Mithral is a very rare silvery, glistening metal that is lighter than steel but just as hard. Sometimes called Dragonsilver, or Vergentum.

Mithral is a beautiful, but rare, silvery metal that has the strength and hardness of steel but is much lighter.[1] Mithral is magnetic,[2] and has the same anathematic capability as alchemical silver in overcoming some creatures' resistances to normal weapons or magic circles, such as lycanthropes.[1][3]

Armour is the most common use of the metal: mithral armour is very light and restricts movement far less than even masterwork steel armour.[1]

Off the battlefield, mithral is sometimes used in cookware as food rarely sticks to it. Of course, such items are very rare due to the prohibitive cost of using mithral for such mundane purposes.[4][5] It is also used to craft thin, lightweight, but sturdy horseshoes.[6]


Mithral ore appeared as a silver-and-black mineral in its natural form, and became a shining silvery-blue when it forged.[3]

Mithral was produced through a process similar to that of steel-smelting.[5]

Whenever a magical spell or spell-like ability struck an item forged from mithral the results were somewhat unpredictable. Seemingly half the time this occurred, the individual in possession of the mithral item became partially and temporarily protected from magic's harmful effects.[3]

Items cast from mithral weighed only half as much as similar items forged from steel.[5] Since pieces of armor made from this valuable metal were very light, they allowed the wearer to make better use of their natural agility and were less restrictive on spellcasting.[6]
Rumors and legends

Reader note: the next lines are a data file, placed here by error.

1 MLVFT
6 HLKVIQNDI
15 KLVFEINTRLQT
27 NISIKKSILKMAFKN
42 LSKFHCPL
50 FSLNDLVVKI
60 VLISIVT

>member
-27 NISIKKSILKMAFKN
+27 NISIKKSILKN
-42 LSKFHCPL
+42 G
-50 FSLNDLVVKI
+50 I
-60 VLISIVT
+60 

Among some bardic circles it was said that mithral combined with steel could create adamantine,[3] but according to dwarves this claim was laughable.[5] It was believed by some that dwarves simply did not wish to perform this difficult feat of metallurgy for anyone outside their race, unless they possessed an exceptionally good reason.[3]

Mithral was a precious silvery metal, very lightweight but capable of providing extreme strength in alloys, which was mined by the Dwarves in the mines of Khazad-dûm. The name mithril came from two words in Sindarin—mith, meaning "grey", and ril meaning "glitter". Mithril was also called "true-silver" by Men, while the Dwarves had their own, secret name for it.

When worked like steel, it becomes a wonderful material from which to create armor, and is occasionally used for other items as well. Most mithral armors are one category lighter than normal for purposes of movement and other limitations. Heavy armors are treated as medium, and medium armors are treated as light, but light armors are still treated as light. This decrease does not apply to proficiency in wearing the armor. A character wearing mithral full plate must be proficient in wearing heavy armor to avoid adding the armor's check penalty to all his attack rolls and skill checks that involve moving. Spell failure chances for armors and shields made from mithral are decreased by 10%, maximum Dexterity bonuses are increased by 2, and armor check penalties are decreased by 3 (to a minimum of 0).

Mithral in its pure form was apparently rather soft and malleable. It could be used for various alloys to produce extremely lightweight, hard and durable armour but it was also a component of ithildin. The Elves loved it for its beauty and presumably used it for jewelry and attire rather than weapons or armour.

Mithril was extremely rare by the end of the Third Age, as it was found only in Khazad-dûm. Once the Balrog known as Durin's Bane destroyed the kingdom of the Dwarves at Khazad-dûm, Middle-earth's only source of new mithril ore was cut off. Before Moria was abandoned by the Dwarves mithril was worth ten times its own weight in gold. After the Dwarves abandoned Moria and production of new mithril ore stopped entirely, it became priceless. The only way to obtain a mithril-object at the end of the Third Age was to either use heirloom mithril weapons and armour that were produced before the fall of Moria, or to melt down these existing weapons to forge new ones. The Ñoldor of Eregion made an alloy out of it called ithildin ("star moon"), which was used to decorate gateways and portals. It is visible only by starlight or moonlight. The West Gate of Moria bore inlaid ithildin designs and runes.

While Moria is the only known source of mithril, there are inconclusive indications that it may also have been found in Númenor and in Aman in smaller quantities.

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